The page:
The number of flu cases in Ohio spiked again last week and some doctors said it has been the worst year they have seen in a decade.
Nearly 1,200 Ohioans were hospitalized from complications to the flu from Feb. 8 to Feb. 15, the most recent Ohio Department of Health data available.
Forty-seven of those hospitalizations were in Montgomery County.
Dan Suffoletto, spokesman for Dayton and Montgomery County Public Health, said the flu has been “particularly hard-hitting” in the Miami Valley. Suffoletto pointed to several area school districts, like Franklin and Centerville, closing due to the flu and other sickness.
Clark and Greene counties saw 10 hospitalizations last week. Champaign County had three flu-related hospitalizations in that time.
There have been 6,631 influenza-related hospitalizations in Ohio since the beginning of flu season in October.
Overall, the CDC estimated that 26 million Americans have gotten sick with flu this past fall and winter, with about 250,000 flu-related hospitalizations and around 14,000 deaths. More than 105 of those deaths were of children, the most pediatric deaths at this point in the season since the 2009 flu pandemic.
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Dr. Josh Ordway, who has practices in Franklin and Springboro, said he has seen more cases of the flu this year than in the past seven years he has been in practice. And while nationally, more children have tested positive for the flu or died from the flu, Ordway said he hasn’t seen any at his practice.
“My guess is that with the weather being a little milder this winter, that we have more people out and about and in close proximity, spreading the flu around,” Ordway said.
Suffoletto said the best way to prevent catching the flu is to get a vaccine. And since flu season lasts well into March, Ordway and Suffoletto said it is not too late to get a flu shot.
“It is the best way to protect yourself,” Suffoletto said.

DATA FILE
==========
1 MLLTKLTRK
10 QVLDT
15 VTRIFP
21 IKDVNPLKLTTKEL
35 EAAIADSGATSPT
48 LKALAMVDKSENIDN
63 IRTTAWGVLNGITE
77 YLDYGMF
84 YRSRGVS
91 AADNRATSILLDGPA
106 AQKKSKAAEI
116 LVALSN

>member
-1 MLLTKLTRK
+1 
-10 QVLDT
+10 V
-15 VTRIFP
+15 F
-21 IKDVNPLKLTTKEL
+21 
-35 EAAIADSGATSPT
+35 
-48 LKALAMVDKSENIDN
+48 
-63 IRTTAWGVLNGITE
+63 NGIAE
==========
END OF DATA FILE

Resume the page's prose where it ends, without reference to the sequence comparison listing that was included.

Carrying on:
The flu vaccine takes up to two weeks to become fully effective and it is recommended for anyone over six months of age. The only people who should not get a flu shot are those who have had an allergic reaction to the vaccine in the past.
Getting vaccinated is especially important for people who are more vulnerable to serious flu complications, including older adults, young children, pregnant women and people with long-term health conditions, Ordway said.
The flu is spread by droplets that come out of people’s mouths when they speak, couch or sneeze, Ordway said. It is especially important during flu season to cover your mouth when you cough or sneeze, he said. A good rule of thumb, Ordway said, is if diagnosed with the flu, stay home until the fever has been broken for 24-hours without medicine.
“(Doctors) are happy to write letters keeping people home from work, if it means preventing the spread of the flu,” Ordway said.
Suffoletto said limiting exposure to people who are sick, not sharing cups or eating utensils and regularly washing hands for at least 20 seconds can also help protect residents of the Miami Valley from the flu.
“Just practicing good, everyday hygiene goes a long way to prevent the spread of the flu,” Suffoletto said.
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The flu is very unpredictable, health officials said. The number of flu-related hospital stays varies widely each year.
Last flu season, there were 9,865 hospitalizations. The 2017-2018 flu season saw more than 17,000 flu-related hospitalizations, while the year before saw only about 8,000 hospitalizations. In the 2015-2016 flu season there were about 3,700 hospitalizations.
Flu symptoms are also incredibly variable, Ordway said. For some people, the flu brings muscle pains and makes it nearly impossible to get out of bed, for others, it may just feel like a common cold.
“So the flu is especially dangerous if you’re a person who’s in contact with a lot of people, especially if they are kids or elderly people,” Ordway said.
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